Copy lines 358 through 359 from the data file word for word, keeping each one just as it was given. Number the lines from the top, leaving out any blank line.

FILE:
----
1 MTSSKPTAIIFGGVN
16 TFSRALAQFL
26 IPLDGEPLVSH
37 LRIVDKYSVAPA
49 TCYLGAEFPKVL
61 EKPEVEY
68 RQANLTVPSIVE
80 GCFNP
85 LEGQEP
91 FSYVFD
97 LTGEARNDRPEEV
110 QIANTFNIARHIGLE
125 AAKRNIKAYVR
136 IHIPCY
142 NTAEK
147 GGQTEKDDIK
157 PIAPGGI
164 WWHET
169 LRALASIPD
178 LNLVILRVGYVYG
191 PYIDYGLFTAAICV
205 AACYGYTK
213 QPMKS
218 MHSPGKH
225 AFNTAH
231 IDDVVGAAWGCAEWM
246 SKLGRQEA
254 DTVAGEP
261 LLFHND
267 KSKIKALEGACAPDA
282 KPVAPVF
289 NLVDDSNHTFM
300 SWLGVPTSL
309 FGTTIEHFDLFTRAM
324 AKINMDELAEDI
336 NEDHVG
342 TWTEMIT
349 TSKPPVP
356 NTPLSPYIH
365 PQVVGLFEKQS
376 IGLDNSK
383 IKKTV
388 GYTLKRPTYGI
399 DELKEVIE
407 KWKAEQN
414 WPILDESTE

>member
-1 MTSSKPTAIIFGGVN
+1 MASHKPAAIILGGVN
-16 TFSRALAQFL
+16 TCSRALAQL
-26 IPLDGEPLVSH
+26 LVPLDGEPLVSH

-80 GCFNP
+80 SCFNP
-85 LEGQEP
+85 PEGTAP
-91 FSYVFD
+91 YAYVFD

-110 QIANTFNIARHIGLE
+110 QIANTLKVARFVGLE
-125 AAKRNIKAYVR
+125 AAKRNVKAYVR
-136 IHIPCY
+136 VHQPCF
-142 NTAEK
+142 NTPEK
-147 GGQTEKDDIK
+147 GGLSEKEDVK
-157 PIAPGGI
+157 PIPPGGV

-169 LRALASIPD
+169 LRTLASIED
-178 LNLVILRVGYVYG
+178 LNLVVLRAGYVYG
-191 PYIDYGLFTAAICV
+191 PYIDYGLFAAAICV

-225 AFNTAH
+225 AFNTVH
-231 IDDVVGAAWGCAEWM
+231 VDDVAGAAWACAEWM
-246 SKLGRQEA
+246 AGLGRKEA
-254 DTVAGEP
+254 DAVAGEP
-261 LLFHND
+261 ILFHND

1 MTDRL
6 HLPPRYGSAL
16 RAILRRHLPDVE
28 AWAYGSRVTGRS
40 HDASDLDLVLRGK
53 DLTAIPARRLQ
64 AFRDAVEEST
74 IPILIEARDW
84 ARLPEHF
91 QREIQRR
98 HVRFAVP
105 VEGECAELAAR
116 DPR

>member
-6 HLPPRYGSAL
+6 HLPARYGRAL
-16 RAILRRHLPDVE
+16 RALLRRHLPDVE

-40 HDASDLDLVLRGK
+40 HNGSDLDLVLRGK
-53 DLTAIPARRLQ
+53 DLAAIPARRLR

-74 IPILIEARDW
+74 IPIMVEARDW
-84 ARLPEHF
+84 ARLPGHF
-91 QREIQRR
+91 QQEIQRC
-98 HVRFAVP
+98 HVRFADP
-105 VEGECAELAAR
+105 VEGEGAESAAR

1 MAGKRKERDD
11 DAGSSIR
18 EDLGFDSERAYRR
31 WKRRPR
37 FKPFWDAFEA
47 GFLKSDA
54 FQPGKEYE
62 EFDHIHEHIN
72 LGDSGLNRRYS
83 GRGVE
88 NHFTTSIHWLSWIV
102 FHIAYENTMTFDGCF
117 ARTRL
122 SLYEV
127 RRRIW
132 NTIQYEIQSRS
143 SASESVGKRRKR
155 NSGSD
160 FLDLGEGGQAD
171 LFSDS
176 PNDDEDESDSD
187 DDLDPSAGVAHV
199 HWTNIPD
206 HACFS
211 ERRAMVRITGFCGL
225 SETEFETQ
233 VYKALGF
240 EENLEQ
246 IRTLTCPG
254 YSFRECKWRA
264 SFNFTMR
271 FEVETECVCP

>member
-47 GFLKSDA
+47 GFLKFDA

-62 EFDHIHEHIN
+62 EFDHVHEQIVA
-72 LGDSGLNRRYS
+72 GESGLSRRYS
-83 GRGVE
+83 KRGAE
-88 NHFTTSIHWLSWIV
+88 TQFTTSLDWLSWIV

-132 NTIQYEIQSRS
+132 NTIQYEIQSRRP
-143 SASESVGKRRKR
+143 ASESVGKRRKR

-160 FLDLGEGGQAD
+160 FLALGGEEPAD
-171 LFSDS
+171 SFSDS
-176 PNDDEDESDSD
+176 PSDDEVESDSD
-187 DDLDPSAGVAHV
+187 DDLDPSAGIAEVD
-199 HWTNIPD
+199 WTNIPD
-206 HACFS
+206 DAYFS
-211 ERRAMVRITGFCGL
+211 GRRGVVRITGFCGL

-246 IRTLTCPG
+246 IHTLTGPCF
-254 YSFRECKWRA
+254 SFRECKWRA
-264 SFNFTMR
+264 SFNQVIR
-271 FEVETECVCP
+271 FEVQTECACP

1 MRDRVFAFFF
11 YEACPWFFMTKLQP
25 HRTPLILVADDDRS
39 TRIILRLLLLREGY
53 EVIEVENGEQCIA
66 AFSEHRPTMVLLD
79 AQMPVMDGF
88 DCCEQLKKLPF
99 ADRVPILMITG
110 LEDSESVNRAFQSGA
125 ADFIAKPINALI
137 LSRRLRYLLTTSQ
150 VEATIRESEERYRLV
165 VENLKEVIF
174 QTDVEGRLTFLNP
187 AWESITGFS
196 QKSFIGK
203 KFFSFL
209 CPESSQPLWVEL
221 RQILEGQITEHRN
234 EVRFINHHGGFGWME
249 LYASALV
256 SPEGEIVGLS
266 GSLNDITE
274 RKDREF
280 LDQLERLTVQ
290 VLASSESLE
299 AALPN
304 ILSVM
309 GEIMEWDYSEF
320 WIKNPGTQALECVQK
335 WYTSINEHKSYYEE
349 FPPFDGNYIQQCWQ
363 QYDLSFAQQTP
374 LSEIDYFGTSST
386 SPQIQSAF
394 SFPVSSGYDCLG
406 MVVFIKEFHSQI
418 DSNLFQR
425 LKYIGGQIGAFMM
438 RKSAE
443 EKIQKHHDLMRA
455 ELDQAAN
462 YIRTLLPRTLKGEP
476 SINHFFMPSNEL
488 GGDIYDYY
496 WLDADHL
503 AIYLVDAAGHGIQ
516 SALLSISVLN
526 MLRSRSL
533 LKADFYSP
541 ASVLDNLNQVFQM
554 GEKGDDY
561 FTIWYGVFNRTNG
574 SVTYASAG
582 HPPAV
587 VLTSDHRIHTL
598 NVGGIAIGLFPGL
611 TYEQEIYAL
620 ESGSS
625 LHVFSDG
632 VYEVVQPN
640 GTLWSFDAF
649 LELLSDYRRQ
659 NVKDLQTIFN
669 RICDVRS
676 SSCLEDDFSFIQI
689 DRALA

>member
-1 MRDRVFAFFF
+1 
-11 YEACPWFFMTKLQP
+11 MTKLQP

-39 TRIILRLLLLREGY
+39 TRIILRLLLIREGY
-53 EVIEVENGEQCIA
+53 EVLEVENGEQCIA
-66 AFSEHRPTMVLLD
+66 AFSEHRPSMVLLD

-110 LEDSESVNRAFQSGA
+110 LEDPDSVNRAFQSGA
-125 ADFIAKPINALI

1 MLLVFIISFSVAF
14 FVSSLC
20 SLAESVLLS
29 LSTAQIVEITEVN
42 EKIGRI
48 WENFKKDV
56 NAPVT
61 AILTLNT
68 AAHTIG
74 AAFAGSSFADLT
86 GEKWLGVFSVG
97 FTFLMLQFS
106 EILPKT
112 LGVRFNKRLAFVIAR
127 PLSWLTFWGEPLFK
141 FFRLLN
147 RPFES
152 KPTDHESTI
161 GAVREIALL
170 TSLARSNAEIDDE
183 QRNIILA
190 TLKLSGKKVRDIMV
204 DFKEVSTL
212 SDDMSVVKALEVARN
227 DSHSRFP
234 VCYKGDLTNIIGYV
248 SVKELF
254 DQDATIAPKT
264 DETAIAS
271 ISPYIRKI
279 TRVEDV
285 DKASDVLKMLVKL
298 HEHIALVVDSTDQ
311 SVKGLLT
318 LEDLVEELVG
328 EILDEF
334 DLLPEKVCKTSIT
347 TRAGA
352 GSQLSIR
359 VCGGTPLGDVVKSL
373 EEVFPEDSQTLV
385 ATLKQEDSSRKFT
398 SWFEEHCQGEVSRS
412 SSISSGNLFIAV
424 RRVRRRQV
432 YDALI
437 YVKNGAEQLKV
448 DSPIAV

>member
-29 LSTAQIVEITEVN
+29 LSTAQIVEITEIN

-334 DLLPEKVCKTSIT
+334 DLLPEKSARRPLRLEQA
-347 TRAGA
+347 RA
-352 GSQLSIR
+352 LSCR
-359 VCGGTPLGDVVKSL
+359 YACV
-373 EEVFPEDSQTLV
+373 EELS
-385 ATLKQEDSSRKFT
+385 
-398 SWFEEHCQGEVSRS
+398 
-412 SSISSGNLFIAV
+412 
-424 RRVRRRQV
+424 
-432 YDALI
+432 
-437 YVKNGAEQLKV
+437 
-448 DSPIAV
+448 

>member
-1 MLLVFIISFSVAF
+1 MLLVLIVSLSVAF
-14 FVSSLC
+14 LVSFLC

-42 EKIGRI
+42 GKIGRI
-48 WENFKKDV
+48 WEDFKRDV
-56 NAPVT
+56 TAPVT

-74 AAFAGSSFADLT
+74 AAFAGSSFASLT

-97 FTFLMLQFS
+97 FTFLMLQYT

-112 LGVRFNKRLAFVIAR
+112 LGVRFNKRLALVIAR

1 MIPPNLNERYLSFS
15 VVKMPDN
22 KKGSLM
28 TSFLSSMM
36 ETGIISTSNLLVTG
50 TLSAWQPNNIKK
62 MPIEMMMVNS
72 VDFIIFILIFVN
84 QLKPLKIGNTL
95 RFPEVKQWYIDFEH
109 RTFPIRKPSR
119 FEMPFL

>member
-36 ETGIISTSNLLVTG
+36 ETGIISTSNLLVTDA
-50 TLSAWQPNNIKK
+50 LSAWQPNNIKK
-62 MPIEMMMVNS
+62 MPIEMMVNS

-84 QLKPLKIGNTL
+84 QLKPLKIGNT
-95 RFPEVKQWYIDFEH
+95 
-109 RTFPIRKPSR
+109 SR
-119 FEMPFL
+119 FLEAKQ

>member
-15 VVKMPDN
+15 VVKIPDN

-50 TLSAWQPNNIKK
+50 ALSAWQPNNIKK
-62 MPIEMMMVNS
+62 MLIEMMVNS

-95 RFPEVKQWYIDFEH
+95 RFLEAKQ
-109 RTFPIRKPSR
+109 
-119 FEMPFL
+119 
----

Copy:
+74 AAFAGSSFASLT

-97 FTFLMLQFS